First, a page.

If both buttons were blue, however, notice how the button balance changes. The Checkout button, no longer unique in its blue color, becomes less prominent:
Varying the color of your buttons is a useful technique, but it can go only so far. A site with buttons of many different colors will soon fall prey to what I call the “Circus Effect” — the site loses its visual professionalism and credibility as colors are introduced that bend or break the branding guidelines. You can almost see the clowns, waiting in the wings.
2. Varying Size
Another simple way to affect button balance is to vary the size of the buttons according to importance — larger sizes for more important buttons. For example, take a look at this Bank of America promotion page:
There are five buttons, all using the same red color and same general design treatment. Two of the buttons are quite large, which helps them stand out on the page and appear more important. Notice that they are not only long — because of their long labels — but also taller than the other buttons. Their size helps shift the button balance in their favor. And yes, their placement is also a factor here — but we’ll come to that topic later.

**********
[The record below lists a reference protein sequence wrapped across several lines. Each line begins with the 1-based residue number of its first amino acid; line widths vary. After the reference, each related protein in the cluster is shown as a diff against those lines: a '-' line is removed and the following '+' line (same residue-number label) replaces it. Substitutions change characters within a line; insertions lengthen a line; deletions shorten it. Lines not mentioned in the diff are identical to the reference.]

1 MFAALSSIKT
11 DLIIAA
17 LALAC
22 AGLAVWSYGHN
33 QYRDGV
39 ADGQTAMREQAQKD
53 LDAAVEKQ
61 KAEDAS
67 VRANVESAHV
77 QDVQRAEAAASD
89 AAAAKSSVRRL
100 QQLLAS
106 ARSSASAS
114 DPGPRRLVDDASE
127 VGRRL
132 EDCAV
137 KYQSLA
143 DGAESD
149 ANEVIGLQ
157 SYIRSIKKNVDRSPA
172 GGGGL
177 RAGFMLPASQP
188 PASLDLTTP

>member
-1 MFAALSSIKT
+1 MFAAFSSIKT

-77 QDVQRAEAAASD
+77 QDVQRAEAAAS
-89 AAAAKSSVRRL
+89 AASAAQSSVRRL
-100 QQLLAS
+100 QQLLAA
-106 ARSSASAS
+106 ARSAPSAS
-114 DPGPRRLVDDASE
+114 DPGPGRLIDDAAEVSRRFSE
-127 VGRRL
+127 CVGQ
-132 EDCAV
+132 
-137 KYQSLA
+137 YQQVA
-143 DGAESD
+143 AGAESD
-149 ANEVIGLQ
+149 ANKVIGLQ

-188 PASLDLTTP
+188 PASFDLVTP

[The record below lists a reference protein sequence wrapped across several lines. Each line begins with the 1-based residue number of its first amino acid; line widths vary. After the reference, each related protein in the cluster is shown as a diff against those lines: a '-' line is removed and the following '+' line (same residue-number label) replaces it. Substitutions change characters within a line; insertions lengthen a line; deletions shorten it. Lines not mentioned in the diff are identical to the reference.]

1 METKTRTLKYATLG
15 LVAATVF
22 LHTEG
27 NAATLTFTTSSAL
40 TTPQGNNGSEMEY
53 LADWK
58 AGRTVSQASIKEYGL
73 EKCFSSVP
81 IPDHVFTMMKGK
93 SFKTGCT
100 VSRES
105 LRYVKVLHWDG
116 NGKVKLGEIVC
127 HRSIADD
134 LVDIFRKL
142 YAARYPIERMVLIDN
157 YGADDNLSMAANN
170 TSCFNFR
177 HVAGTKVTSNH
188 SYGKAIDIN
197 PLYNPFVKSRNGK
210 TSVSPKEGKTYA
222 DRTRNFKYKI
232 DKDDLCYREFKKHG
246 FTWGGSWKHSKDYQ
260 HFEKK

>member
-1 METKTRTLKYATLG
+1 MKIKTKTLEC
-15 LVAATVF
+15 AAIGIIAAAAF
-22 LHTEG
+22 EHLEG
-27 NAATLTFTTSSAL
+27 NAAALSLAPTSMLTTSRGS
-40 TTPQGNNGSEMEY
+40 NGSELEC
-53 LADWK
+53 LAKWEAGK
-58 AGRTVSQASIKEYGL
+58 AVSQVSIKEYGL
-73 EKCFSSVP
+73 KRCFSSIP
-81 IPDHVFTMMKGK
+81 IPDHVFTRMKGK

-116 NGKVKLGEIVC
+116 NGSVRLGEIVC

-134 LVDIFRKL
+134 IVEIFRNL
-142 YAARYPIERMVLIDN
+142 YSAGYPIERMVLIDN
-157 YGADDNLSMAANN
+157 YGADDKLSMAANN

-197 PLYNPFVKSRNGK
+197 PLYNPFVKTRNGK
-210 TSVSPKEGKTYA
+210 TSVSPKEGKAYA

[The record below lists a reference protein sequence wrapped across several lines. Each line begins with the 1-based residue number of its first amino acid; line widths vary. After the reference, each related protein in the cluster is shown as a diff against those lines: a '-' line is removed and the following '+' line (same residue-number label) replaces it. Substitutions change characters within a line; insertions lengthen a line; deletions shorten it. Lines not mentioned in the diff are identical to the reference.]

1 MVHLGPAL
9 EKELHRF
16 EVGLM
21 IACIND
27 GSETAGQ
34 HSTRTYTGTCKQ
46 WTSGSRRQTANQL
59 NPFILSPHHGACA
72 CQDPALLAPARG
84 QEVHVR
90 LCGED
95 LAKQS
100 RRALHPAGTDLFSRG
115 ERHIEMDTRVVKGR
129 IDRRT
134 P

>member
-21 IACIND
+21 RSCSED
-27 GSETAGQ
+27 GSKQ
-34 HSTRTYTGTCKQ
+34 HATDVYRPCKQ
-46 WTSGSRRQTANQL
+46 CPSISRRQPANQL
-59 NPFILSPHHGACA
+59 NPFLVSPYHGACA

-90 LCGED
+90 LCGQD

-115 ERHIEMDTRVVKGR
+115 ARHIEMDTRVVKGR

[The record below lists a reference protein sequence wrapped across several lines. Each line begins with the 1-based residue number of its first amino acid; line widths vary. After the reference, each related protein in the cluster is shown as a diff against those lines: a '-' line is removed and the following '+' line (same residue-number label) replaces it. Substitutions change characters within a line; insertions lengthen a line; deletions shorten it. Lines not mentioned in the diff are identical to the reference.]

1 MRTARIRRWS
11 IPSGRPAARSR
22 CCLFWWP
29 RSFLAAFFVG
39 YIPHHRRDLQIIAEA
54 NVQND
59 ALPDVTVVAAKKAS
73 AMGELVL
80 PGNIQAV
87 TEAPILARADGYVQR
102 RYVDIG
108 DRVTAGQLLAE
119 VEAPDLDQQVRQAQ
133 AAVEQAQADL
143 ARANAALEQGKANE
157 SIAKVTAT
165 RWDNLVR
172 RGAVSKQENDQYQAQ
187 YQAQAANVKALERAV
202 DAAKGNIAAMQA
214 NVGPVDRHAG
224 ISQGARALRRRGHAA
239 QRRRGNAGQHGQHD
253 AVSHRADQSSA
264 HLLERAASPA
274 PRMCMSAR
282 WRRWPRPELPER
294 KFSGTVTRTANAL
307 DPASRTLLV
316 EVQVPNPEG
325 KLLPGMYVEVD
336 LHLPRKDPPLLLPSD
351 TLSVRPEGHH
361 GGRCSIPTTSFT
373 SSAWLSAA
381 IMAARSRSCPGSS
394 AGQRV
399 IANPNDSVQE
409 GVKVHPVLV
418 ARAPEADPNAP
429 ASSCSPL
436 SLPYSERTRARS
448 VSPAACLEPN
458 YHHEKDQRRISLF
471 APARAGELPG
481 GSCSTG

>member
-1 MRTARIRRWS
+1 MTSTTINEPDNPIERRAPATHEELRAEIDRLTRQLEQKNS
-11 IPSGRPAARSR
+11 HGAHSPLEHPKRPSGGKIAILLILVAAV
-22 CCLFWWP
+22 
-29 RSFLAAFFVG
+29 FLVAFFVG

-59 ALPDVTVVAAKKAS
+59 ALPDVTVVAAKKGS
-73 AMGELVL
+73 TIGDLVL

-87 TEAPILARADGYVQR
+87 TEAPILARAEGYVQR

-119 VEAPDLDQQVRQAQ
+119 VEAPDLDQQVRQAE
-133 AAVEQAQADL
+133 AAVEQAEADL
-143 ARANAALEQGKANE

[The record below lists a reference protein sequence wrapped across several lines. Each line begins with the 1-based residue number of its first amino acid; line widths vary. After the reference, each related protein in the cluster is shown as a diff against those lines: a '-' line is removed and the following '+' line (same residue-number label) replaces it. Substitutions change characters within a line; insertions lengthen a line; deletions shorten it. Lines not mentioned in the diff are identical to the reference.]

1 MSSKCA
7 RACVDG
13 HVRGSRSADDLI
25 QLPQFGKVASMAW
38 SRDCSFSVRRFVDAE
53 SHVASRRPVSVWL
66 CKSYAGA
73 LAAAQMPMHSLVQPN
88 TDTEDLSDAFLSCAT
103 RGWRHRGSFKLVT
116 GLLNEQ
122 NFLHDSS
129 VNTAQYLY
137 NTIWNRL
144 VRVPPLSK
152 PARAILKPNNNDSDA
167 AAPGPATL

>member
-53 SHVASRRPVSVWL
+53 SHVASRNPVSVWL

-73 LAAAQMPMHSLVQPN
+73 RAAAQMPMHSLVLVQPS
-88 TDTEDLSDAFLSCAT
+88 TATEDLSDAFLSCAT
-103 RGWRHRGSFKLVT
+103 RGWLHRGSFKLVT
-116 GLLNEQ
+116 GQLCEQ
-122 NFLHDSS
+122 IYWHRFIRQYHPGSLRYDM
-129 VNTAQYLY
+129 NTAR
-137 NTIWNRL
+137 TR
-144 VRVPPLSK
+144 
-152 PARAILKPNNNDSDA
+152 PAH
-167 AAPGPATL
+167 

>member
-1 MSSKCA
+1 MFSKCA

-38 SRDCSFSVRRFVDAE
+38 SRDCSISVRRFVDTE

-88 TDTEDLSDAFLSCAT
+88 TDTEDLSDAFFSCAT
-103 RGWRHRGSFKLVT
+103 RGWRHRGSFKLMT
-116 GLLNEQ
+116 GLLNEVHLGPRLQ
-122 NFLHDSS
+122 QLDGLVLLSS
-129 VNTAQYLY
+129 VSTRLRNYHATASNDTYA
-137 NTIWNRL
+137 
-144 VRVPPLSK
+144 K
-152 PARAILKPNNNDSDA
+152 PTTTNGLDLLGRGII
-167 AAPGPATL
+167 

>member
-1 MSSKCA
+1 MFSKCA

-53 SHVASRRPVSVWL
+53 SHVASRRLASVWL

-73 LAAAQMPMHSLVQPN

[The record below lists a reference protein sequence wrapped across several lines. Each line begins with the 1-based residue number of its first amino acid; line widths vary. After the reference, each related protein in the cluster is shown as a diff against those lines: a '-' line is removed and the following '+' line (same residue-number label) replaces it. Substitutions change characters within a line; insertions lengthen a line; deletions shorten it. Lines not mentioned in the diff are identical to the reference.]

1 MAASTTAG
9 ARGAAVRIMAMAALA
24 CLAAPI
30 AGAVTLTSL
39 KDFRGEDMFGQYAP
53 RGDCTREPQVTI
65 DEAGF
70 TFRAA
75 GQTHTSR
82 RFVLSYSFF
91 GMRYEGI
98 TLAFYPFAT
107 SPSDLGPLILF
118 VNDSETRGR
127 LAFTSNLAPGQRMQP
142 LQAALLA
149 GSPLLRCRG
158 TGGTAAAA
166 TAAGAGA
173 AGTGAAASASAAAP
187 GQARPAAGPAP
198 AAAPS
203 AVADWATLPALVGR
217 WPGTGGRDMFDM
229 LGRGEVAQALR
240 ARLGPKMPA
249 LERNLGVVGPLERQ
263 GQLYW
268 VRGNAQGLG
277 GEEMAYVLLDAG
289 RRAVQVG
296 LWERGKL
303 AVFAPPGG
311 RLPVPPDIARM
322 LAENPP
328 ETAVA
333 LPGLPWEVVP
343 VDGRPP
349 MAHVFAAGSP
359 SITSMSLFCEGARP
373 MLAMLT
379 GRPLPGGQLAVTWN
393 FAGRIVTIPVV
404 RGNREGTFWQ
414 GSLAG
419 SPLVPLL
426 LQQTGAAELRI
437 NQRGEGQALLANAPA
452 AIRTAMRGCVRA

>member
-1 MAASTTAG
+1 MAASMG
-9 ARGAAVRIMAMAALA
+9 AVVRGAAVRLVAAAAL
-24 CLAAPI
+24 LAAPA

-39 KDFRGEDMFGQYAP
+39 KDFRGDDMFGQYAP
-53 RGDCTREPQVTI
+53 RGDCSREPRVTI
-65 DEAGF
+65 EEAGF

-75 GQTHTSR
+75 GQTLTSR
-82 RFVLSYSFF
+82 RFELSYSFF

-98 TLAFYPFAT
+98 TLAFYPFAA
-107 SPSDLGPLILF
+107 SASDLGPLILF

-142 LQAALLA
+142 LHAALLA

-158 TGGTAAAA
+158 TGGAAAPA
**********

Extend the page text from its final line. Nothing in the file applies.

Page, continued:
3. Varying Shape
Shape is another way to change button balance. Shapes can be used to change emphasis and also to hint at the button’s function.
For instance, in the next example there are four button shapes:
- a blue rectangular Go button
- a round “toggle display” button next to the word Locate
- several triangle “toggle” icons next to text links
- a round “close” button over on the yellow information layer
Notice how the shape variation helps differentiate the buttons from each other:
If all of these buttons were rounded rectangles, their functions would be a little less clear and it would take a little longer to understand and use this map tool. Certainly it would look clunky and less professional:
4. Varying Style or Treatment
Most sites wisely have branding guidelines in place to restrict the variation of design elements. But there is usually enough wiggle room to create a range of treatments that still support the brand.
In this example, the large red button is rendered in the standard button style for this particular mini-site. To the right of it, another button appears. This one, reading “No Thanks”, has a very different design treatment, and barely looks like a button at all:
To my taste, the No Thanks button is TOO de-emphasized, which means plenty of people are likely to miss it. But we’ll leave that discussion for another time.
Here’s how the buttons look in context:
Now notice how much the button balance on this page changes if we give both buttons the same style — the de-emphasized style, this time:
5. Varying Placement
The placement of buttons can indicate both their association and their purpose. For example, in this next Kodak example we see two red buttons: